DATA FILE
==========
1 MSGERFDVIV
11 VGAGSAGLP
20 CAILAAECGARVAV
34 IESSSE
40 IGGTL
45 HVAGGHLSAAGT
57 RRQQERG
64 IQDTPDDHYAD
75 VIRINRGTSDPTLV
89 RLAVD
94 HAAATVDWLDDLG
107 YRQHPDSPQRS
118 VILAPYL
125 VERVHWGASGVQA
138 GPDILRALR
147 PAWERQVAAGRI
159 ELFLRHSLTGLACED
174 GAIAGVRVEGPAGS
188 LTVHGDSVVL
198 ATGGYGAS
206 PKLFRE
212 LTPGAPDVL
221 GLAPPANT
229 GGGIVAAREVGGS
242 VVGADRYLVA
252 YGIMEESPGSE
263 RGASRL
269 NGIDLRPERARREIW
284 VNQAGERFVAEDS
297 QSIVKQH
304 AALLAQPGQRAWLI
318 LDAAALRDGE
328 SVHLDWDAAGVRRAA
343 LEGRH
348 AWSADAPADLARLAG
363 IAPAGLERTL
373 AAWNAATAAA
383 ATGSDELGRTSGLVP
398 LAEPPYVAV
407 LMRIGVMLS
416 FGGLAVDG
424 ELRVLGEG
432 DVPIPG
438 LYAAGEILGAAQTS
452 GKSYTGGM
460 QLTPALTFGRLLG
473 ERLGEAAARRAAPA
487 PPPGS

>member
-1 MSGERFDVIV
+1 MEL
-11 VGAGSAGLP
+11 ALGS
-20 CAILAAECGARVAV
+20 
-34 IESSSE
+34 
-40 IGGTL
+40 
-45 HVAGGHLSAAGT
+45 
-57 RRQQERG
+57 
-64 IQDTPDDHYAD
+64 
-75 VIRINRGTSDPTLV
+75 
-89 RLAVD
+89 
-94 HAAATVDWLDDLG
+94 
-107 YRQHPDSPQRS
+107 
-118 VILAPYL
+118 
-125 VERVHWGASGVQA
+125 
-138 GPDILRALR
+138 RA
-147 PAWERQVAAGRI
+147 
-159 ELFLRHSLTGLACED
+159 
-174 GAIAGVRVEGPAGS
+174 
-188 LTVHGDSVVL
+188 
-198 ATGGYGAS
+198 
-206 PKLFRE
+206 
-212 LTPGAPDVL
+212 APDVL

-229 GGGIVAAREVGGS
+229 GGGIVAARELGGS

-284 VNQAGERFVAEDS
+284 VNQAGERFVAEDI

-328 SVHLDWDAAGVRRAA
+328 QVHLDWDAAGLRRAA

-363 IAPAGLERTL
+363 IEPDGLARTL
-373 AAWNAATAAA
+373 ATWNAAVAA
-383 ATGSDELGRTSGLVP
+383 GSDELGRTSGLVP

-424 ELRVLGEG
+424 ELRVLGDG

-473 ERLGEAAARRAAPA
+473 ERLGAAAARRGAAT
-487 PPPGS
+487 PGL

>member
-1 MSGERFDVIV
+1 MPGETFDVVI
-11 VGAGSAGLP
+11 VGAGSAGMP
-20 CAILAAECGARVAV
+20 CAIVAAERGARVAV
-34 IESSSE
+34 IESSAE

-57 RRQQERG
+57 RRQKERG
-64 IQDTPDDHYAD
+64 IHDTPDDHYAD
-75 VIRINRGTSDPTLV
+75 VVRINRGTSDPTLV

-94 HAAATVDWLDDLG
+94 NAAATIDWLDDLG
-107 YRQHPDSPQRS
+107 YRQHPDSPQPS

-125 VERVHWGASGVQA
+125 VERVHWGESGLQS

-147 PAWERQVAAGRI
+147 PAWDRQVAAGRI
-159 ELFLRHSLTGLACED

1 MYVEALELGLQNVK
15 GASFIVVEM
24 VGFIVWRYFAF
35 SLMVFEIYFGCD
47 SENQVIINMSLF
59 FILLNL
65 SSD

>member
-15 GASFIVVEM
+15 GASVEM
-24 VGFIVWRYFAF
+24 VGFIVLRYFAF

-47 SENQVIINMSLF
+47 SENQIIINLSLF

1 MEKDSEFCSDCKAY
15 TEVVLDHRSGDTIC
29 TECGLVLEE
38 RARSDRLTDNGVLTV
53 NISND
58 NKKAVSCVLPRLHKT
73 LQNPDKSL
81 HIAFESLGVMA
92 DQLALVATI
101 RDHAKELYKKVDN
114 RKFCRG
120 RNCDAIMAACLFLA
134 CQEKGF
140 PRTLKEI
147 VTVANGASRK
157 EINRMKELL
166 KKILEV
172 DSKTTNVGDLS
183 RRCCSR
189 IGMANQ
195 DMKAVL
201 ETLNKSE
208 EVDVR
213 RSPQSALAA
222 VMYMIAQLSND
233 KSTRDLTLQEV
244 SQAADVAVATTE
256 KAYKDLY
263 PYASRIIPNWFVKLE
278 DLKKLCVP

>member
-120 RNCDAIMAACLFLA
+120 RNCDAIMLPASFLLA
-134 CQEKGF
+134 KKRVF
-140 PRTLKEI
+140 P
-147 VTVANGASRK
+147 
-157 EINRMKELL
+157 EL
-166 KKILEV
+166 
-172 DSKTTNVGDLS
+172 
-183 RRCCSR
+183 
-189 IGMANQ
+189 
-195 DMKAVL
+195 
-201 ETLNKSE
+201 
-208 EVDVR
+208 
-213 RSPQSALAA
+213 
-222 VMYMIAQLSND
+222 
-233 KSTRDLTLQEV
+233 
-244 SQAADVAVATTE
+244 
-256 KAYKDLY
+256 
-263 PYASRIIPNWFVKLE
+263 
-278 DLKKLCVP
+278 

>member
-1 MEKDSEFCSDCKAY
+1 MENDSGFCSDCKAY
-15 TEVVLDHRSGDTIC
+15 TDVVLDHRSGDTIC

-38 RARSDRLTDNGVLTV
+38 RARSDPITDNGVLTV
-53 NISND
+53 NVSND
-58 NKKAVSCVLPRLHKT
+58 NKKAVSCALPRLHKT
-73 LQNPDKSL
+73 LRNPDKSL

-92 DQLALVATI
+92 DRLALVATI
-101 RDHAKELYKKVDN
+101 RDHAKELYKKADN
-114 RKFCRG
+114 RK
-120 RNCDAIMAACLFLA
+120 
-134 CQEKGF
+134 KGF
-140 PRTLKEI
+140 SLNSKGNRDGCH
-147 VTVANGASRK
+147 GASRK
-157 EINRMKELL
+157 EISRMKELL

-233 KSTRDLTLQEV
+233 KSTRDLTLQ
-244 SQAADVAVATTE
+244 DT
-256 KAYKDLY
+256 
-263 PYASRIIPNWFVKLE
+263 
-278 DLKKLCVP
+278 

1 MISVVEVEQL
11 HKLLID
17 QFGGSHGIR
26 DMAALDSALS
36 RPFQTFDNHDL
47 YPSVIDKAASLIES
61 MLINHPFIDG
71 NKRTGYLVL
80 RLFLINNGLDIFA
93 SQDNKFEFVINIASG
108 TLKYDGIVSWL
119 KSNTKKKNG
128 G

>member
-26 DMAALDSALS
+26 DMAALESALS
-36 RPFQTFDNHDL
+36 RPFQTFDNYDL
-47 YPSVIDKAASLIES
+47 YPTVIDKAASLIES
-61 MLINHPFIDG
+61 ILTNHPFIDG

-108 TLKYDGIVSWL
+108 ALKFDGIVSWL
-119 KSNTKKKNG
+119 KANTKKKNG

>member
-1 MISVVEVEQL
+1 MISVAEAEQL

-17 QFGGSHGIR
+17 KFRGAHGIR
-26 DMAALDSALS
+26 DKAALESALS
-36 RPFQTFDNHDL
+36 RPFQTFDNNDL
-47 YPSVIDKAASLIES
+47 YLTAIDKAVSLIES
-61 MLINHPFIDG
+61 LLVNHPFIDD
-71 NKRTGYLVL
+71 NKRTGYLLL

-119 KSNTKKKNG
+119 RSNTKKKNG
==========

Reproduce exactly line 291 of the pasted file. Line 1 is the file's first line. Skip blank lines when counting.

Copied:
-36 RPFQTFDNHDL